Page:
Date of this Version
The Prairie Naturalist • 51(2): December 2019, p 82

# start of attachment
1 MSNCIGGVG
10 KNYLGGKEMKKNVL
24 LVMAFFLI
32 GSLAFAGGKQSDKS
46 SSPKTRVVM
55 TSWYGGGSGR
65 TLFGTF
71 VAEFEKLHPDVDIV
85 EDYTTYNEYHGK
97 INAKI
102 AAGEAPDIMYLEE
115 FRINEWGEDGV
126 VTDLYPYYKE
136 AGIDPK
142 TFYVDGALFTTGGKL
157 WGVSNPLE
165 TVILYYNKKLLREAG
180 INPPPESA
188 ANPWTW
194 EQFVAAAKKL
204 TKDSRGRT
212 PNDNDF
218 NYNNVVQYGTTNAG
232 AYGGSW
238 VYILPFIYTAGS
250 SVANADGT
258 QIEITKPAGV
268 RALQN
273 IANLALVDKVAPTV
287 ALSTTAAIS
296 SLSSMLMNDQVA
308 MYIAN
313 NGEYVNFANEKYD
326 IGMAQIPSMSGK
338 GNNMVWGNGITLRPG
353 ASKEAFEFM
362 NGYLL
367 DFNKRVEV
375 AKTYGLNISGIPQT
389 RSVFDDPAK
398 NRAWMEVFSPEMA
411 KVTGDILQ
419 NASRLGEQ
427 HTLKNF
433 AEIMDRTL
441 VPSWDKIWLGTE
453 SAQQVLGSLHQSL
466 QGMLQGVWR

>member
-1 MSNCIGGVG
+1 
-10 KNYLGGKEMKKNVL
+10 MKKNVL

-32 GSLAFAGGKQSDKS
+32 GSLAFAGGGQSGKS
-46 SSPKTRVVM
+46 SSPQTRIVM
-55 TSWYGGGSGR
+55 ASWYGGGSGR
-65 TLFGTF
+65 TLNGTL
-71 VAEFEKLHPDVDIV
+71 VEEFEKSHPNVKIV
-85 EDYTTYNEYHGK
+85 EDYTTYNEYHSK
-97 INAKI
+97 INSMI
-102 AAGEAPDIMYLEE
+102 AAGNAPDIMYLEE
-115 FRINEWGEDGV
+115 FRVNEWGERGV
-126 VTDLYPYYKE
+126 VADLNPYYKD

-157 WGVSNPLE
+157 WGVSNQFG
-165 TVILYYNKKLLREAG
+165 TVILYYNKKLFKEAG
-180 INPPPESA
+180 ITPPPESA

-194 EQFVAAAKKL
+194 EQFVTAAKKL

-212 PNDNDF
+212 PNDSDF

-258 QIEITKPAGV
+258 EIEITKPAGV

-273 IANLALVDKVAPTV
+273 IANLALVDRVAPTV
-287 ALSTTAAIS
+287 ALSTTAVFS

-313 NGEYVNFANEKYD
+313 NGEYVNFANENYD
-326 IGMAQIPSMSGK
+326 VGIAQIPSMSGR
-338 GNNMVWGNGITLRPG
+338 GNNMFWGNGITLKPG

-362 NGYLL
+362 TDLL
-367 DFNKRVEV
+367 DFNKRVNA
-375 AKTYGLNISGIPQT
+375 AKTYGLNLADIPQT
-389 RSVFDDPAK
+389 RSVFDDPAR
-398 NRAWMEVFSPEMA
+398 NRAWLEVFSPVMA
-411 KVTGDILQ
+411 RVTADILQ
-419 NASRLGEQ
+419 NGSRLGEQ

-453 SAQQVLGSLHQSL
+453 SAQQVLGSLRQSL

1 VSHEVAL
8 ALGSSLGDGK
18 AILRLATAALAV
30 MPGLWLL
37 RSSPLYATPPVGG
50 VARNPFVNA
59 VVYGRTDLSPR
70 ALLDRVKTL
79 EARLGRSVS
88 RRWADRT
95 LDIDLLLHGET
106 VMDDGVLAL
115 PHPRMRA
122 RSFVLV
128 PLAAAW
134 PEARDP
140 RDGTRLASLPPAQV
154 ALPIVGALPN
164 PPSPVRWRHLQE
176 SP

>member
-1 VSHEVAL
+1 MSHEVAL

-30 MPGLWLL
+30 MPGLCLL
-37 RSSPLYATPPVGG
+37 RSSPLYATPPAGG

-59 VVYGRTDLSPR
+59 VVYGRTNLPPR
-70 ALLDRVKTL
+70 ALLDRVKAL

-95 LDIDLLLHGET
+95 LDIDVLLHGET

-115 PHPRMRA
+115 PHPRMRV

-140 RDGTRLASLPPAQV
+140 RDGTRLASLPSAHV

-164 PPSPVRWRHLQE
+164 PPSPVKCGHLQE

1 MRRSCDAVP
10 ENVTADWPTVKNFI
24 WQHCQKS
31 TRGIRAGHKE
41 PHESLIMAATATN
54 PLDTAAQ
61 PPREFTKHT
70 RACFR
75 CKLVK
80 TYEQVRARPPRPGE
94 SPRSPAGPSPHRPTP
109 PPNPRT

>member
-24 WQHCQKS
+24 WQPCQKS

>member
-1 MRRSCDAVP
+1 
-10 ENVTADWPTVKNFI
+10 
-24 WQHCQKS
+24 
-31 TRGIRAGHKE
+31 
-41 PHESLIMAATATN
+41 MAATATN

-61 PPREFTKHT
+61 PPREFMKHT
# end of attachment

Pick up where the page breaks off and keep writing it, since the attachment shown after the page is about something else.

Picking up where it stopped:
Biologists who live in the Great Plains of North America know well the general aspersion cast toward our regional home by those unfamiliar with the region and its natural treasures. Larkin Powell alludes to this all-too-common aspersion and diplomatically dispels it in his ornithological showcase of the Great Plains, simply titled Great Plains Birds. The book is a nice, quick read and a well-composed profile of the region’s avian biogeographical history, its disruptions, conservation remedies, examples of basic bird biology, and tips on how to enjoy the bird life on display in this dynamic region. Having been an ornithologist and birder in the greater Great Plains region for many years, upon receiving the book, I was mildly interested in the title, thinking of what the work might offer to birders from afar visiting the Great Plains, and perhaps other outdoor enthusiasts. I was pleased to find that Powell does a fine job of catching and maintaining interest (even for my old bird brain) with his light-hearted prose and personal reflections on becoming enchanted with birds of the midcontinent. I expect his approach to be accessible by youngsters (importantly!), layman naturalists, and bird fanciers among the general public, and the book should maintain the interest of diehard birders. For the few of us academic and conservation professionals who digest bird science, it was nice to see profiles of research by fellow ornithologists in the region presented in a popular literature-style format outside of peer-reviewed scientific journals.